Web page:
The DM Zone was live from the Sedona International Film Festival with a series of interviews of celebrities, film makers, writers and producers. Here is one of the interviews with Oscar winner Richard Dreyfuss on the importance of teaching civics in our schools.
Richard Dreyfuss is an American actor known for his roles in Jaws, Close Encounters of the Third Kind, American Graffiti and The Goodbye Girl.
Richard Dreyfuss was born in Brooklyn in 1947, and grew up in Los Angeles. He made waves with his role in the film American Graffiti and hits like Jaws and Close Encounters of the Third Kind followed, along with an Oscar for The Goodbye Girl. Drug addiction derailed his career, but Dreyfuss made a comeback in the 1980s. In addition to acting, he is a vocal advocate for individual civic rights.
Richard Dreyfuss was born Richard Stephen Dreyfus—he added the second ‘s’ later in life—in Brooklyn, New York on October 29, 1947. Dreyfuss spent his early childhood in Bayside, Queens before moving to Los Angeles at age 9. He attended Beverly Hills High School with Rob Reiner and Albert Brooks, and acted in community plays as a teenager.
Dreyfuss briefly attended San Fernando Valley State College—now California State University, Northridge—but was booted after starting a contentious argument with a teacher. Because he registered as a conscientious objector during the Vietnam War, he spent two years fulfilling an alternate term of service as a hospital clerk. When his time was up, he found an agent and began appearing in TV sitcoms like Bewitched and Gidget, as well as performing in Broadway and off-Broadway plays.
Dreyfuss’s first film role was an uncredited part at the end of Valley of the Dolls, followed by a single line in The Graduate in 1967. The next year he nabbed a more substantial role in The Young Runaways. After portraying Baby Face Nelson in 1973’s Dillinger, his breakout performance came in the hit American Graffiti, which earned him a Golden Globe nomination for best actor.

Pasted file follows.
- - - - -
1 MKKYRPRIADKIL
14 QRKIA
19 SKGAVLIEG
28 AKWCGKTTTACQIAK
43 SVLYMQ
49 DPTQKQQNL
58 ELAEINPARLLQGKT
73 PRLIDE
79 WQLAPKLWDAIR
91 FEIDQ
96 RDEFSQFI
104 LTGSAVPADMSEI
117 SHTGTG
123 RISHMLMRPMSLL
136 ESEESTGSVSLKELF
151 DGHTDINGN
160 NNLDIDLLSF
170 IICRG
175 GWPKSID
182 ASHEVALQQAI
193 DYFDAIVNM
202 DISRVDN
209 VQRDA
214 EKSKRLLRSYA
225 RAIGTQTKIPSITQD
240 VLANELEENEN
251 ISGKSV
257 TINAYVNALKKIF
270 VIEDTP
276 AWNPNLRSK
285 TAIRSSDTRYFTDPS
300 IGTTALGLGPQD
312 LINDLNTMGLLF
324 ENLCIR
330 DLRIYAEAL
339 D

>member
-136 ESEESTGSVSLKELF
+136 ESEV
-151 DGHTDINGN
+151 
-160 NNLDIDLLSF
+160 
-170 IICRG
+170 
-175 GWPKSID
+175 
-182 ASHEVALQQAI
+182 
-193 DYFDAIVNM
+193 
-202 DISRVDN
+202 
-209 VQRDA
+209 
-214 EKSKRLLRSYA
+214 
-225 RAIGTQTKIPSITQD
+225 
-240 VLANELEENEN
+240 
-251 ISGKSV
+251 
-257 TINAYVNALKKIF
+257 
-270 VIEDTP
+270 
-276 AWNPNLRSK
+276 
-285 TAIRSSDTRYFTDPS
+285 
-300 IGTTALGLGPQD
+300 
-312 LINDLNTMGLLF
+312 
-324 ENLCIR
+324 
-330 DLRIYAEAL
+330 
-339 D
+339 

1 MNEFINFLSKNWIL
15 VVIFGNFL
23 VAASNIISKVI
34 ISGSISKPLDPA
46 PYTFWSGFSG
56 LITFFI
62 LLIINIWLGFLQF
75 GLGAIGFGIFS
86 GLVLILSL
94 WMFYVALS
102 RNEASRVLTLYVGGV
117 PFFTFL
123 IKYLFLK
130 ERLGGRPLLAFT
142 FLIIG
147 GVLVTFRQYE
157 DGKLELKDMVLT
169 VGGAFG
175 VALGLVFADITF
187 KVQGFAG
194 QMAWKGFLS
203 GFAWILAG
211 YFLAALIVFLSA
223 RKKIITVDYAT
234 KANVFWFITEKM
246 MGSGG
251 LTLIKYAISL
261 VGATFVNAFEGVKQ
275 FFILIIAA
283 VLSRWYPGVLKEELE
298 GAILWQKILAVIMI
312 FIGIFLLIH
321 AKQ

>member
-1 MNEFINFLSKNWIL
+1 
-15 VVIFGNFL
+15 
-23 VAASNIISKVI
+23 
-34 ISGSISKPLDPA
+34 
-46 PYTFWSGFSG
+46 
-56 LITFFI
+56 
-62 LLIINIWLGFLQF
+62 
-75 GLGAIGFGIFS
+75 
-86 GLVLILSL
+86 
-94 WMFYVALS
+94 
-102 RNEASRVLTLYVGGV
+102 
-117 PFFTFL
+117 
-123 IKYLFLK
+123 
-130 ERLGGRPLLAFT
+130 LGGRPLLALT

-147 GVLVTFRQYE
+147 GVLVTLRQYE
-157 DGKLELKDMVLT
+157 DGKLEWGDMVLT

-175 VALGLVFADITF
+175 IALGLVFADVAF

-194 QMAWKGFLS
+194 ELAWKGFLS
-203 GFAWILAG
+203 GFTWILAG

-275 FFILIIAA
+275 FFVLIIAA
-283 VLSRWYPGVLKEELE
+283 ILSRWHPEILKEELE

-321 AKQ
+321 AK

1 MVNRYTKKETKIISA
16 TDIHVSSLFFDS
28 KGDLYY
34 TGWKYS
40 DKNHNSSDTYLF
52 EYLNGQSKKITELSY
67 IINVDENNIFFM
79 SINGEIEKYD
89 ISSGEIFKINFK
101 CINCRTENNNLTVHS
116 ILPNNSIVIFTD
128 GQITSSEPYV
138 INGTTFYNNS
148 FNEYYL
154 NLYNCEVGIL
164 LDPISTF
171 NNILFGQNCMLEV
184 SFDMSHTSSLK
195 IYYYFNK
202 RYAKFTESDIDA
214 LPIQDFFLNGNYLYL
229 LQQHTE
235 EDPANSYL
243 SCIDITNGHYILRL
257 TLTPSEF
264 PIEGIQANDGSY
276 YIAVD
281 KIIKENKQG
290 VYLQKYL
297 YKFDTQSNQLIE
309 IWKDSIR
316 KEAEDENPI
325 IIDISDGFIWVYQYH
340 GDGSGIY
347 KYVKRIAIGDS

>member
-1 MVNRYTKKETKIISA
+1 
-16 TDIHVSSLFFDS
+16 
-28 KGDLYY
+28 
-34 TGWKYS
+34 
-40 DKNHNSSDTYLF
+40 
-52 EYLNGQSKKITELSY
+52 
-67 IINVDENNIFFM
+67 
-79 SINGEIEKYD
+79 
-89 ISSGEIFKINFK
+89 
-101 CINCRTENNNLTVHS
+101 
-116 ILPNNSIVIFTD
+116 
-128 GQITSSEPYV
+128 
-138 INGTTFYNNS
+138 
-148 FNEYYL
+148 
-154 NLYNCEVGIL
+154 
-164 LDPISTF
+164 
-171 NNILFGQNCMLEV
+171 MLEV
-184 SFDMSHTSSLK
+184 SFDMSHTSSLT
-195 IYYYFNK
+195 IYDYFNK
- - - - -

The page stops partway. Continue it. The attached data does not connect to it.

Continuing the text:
His star was rising, and the mid-1970s saw Dreyfuss in a series of hits: He appeared in The Apprenticeship of Duddy Kravitz, which was the highest grossing Canadian film of its time. Steven Spielberg contributed to Dreyfuss’s rapid rise to fame by casting him as the cocky shark expert in Jaws, and then as a lineman who sees a UFO in Close Encounters of the Third Kind. Then in 1978, Dreyfuss won an Academy Award for best actor for the romantic comedy The Goodbye Girl. He was just 29, and, at the time, the youngest actor to ever receive the honor. His first production credit came the same year with The Big Fix.
By this time, Dreyfuss had become known as a party boy, heavily into alcohol and cocaine. In 1982, he crashed his car into a tree, and was arrested for possession of coke and prescription pills. Felony charges against him were dropped after he successfully completed rehab, but his career took several years to rebound. He worked sporadically until his comeback performance in the 1986 movie Down and Out in Beverly Hills, and with additional hits like Stakeout, Always with Holly Hunter and What About Bob?, he made his way back to stardom.
In 1995, Dreyfuss was nominated for both an Academy Award and a Golden Globe for his performance in the musical drama Mr. Holland’s Opus, but his film career began to fade. He turned to television, and in 2001 he produced and acted in a TV series, The Education of Max Bickford. Although it was well-received by critics, the show only aired for one season.
More recently, Dreyfuss portrayed Vice President Dick Cheney in Oliver Stone’s film W, about the life of George W. Bush, and appeared on the TV shows Weeds and Parenthood. While continuing to act, Dreyfuss has also become politically active and spends his time championing individual rights. He appeared in a 2007 documentary on youth voting, 18 in ’08, and encourages teaching American history to children in elementary school.
Dreyfuss lives with bipolar disorder, a fact he discusses in the documentary Stephen Fry: The Secret Life of the Manic Depressive. He has been married three times, and has three children with his first wife, Jeramie Rain. His second marriage to Janelle Lacy lasted six years, and in 2006 he married Svetlana Erokhin. He resides in San Diego, California.
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